Top 5 reasons to use Coco peat in Gardening

For the longest time, peat moss have been the first-in-choice of many horticulturists and garden enthusiasts. With its benefits there emerges an acute danger of practicing peat moss. The biggest drawback of peat moss includes,

  • Non-renewable resource
  • Shorter shelf life
  • Slightly acidic in nature
  • Lower water retention
  • Releases harmful carbon dioxide

Coco peat is the most radical introduction to the practice of horticulture. It is an excellent growth substrate than peat moss. As a potting mix, coco peat out performs any kind of sphagnum peat mosses.

In comparison, coco peat beats up peat moss in wholesome. 

Coco peat- 100% natural, organic by-product of the coconut farming industry, is a far better option as a growing substance. Making use of coco peat in your garden or grow area is an environmental and an economic boon.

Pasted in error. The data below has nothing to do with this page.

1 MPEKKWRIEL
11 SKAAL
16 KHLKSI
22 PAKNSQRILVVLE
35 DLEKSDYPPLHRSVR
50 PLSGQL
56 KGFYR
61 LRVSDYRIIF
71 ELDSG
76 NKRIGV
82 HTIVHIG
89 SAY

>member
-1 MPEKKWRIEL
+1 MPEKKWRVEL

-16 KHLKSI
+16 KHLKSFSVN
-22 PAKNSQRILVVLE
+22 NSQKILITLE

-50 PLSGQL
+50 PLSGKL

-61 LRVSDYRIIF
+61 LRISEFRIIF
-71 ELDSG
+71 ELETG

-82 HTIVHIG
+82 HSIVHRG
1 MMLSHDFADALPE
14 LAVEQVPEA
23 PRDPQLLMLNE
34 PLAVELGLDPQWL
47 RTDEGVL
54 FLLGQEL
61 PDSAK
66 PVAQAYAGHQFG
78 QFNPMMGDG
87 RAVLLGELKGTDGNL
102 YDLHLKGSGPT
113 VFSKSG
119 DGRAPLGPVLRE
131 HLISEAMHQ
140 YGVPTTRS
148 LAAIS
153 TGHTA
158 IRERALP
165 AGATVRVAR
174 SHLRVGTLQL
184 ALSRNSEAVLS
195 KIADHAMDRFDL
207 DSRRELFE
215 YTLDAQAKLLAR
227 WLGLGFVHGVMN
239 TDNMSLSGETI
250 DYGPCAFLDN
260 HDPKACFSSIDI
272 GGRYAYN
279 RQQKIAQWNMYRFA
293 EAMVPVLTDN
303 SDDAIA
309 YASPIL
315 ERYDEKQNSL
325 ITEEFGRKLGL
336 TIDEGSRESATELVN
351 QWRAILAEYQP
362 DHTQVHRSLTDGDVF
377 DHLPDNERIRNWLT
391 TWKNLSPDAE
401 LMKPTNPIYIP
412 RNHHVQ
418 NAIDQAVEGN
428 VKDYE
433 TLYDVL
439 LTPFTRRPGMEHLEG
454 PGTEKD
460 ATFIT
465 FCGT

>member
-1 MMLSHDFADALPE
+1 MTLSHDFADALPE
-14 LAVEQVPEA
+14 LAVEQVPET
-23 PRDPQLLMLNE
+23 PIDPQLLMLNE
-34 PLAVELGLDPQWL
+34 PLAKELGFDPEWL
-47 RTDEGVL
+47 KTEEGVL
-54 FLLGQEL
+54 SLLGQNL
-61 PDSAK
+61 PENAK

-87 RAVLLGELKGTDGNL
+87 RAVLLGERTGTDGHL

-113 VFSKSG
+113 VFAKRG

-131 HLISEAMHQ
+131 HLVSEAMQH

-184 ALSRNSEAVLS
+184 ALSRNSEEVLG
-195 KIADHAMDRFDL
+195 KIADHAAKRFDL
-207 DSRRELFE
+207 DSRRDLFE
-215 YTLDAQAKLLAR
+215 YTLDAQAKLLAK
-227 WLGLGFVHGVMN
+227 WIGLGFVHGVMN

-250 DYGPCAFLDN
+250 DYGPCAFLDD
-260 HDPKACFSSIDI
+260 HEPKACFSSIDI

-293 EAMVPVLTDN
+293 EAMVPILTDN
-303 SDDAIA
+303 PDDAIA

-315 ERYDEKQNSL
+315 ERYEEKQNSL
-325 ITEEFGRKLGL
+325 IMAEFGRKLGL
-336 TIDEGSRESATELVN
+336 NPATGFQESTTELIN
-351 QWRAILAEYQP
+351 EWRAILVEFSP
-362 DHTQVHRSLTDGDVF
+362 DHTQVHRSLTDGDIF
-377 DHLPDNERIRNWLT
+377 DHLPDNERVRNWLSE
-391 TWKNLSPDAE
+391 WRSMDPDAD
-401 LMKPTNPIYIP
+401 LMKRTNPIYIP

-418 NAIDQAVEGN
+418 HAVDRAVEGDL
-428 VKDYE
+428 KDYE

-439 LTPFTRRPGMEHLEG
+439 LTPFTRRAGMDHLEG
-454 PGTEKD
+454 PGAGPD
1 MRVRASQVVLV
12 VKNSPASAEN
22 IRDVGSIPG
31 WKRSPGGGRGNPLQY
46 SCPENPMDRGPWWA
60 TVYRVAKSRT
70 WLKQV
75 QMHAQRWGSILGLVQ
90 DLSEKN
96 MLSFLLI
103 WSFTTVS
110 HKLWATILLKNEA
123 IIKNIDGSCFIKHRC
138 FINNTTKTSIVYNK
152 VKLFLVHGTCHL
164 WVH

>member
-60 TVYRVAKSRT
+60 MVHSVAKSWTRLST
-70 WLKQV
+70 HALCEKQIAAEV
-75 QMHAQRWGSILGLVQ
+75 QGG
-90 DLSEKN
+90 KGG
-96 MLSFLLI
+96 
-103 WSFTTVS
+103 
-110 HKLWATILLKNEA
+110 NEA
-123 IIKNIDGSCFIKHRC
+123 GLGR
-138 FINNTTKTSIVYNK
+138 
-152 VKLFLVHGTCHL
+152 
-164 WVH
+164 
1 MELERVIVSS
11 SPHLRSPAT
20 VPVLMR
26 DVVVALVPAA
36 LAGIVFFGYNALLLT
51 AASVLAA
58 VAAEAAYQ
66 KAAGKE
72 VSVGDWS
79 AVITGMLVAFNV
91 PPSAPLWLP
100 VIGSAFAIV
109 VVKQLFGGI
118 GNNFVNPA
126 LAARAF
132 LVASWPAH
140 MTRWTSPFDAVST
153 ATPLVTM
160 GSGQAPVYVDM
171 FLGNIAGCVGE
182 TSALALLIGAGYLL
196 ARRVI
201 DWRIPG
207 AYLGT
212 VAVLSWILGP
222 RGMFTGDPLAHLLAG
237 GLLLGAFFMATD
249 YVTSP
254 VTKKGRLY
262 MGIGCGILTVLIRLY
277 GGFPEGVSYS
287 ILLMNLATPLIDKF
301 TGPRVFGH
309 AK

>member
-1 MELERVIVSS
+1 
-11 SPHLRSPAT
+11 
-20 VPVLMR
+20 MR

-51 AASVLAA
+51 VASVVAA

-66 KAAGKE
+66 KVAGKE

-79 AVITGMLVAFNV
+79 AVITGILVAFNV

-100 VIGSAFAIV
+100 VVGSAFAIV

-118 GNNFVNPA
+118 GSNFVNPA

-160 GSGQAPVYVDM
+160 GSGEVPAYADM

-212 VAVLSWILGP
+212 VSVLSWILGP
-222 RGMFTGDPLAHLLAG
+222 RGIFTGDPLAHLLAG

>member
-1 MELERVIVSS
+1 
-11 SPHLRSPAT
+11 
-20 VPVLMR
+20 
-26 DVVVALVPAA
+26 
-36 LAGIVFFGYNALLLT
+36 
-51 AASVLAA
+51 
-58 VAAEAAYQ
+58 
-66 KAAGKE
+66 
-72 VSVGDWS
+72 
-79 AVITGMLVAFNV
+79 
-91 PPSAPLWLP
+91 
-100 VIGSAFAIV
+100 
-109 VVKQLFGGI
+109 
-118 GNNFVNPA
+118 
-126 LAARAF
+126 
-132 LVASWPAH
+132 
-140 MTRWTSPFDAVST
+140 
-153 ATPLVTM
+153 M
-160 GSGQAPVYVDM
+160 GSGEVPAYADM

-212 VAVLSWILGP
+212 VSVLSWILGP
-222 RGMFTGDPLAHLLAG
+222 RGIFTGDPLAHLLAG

• Evergreen resource
    The ever-growing coconut trees never stop yielding coconut, thus there is never a word of resource depletion in the Coir industry. Likewise, coir by-product Coco peat is a replenishing resource.
  • High water retention
    Coir retains water in the long run better than other growing mediums. It is excellent in trapping air in the soil, air that will benefit plant roots. It prevents leaching of nutrients by seeping till the deadlock. 

  • Optimal pH value
    Coir pH usually runs 6.0 – 6.8, that is close to neutral. By adding coir, it is pretty much like keeping the pH of the soil unchanged. 

  • Inert in nature
    The most significant feature of coir peat are, they are mostly inert to each and every chemical present within the surrounding.

  • Economic
    Coco peat is a cheaper, safer, and more effective growing alternative to conventional peat moss. The structure of coir is harder to break or shrink, most suitable for long time use.
    Coco peat guarantees a bountiful yield when used efficiently.

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